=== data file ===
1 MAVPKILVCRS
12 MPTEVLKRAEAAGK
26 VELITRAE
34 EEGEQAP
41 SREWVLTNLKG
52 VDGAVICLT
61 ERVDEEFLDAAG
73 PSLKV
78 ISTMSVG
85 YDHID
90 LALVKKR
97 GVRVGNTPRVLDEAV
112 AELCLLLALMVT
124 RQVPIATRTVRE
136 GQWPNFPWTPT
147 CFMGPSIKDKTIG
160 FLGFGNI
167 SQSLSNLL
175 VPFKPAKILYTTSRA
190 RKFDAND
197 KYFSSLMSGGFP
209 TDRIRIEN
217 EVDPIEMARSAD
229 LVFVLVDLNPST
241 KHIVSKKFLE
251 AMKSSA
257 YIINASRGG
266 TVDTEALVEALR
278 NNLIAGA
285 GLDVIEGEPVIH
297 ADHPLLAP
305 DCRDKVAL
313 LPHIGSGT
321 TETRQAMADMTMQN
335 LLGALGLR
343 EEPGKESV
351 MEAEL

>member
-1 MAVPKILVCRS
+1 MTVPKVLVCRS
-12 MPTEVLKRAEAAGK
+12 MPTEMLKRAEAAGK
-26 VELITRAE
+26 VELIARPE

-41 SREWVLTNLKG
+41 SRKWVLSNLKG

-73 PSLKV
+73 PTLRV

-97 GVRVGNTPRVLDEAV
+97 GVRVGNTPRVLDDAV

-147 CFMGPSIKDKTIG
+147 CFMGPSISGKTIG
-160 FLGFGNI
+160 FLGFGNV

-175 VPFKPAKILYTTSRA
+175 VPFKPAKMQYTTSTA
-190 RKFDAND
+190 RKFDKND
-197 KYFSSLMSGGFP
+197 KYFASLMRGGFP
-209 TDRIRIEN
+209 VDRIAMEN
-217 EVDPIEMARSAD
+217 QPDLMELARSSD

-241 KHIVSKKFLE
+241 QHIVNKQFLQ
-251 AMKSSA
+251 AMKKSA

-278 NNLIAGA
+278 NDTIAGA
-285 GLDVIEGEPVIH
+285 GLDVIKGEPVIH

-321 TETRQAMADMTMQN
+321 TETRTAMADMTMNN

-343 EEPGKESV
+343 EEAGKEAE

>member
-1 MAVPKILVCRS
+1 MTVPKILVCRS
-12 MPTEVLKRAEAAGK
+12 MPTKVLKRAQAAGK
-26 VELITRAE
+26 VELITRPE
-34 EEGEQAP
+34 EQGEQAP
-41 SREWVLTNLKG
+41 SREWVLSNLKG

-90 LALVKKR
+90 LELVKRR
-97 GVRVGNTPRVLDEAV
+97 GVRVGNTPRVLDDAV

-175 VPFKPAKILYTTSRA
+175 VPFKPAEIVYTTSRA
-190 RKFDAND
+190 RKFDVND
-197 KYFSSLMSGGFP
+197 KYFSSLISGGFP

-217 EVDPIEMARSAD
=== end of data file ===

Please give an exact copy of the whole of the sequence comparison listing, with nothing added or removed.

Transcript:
1 MAVPKILVCRS
12 MPTEVLKRAEAAGK
26 VELITRAE
34 EEGEQAP
41 SREWVLTNLKG
52 VDGAVICLT
61 ERVDEEFLDAAG
73 PSLKV
78 ISTMSVG
85 YDHID
90 LALVKKR
97 GVRVGNTPRVLDEAV
112 AELCLLLALMVT
124 RQVPIATRTVRE
136 GQWPNFPWTPT
147 CFMGPSIKDKTIG
160 FLGFGNI
167 SQSLSNLL
175 VPFKPAKILYTTSRA
190 RKFDAND
197 KYFSSLMSGGFP
209 TDRIRIEN
217 EVDPIEMARSAD
229 LVFVLVDLNPST
241 KHIVSKKFLE
251 AMKSSA
257 YIINASRGG
266 TVDTEALVEALR
278 NNLIAGA
285 GLDVIEGEPVIH
297 ADHPLLAP
305 DCRDKVAL
313 LPHIGSGT
321 TETRQAMADMTMQN
335 LLGALGLR
343 EEPGKESV
351 MEAEL

>member
-1 MAVPKILVCRS
+1 MTVPKVLVCRS
-12 MPTEVLKRAEAAGK
+12 MPTEMLKRAEAAGK
-26 VELITRAE
+26 VELIARPE

-41 SREWVLTNLKG
+41 SRKWVLSNLKG

-73 PSLKV
+73 PTLRV

-97 GVRVGNTPRVLDEAV
+97 GVRVGNTPRVLDDAV

-147 CFMGPSIKDKTIG
+147 CFMGPSISGKTIG
-160 FLGFGNI
+160 FLGFGNV

-175 VPFKPAKILYTTSRA
+175 VPFKPAKMQYTTSTA
-190 RKFDAND
+190 RKFDKND
-197 KYFSSLMSGGFP
+197 KYFASLMRGGFP
-209 TDRIRIEN
+209 VDRIAMEN
-217 EVDPIEMARSAD
+217 QPDLMELARSSD

-241 KHIVSKKFLE
+241 QHIVNKQFLQ
-251 AMKSSA
+251 AMKKSA

-278 NNLIAGA
+278 NDTIAGA
-285 GLDVIEGEPVIH
+285 GLDVIKGEPVIH

-321 TETRQAMADMTMQN
+321 TETRTAMADMTMNN

-343 EEPGKESV
+343 EEAGKEAE

>member
-1 MAVPKILVCRS
+1 MTVPKILVCRS
-12 MPTEVLKRAEAAGK
+12 MPTKVLKRAQAAGK
-26 VELITRAE
+26 VELITRPE
-34 EEGEQAP
+34 EQGEQAP
-41 SREWVLTNLKG
+41 SREWVLSNLKG

-90 LALVKKR
+90 LELVKRR
-97 GVRVGNTPRVLDEAV
+97 GVRVGNTPRVLDDAV

-175 VPFKPAKILYTTSRA
+175 VPFKPAEIVYTTSRA
-190 RKFDAND
+190 RKFDVND
-197 KYFSSLMSGGFP
+197 KYFSSLISGGFP

-217 EVDPIEMARSAD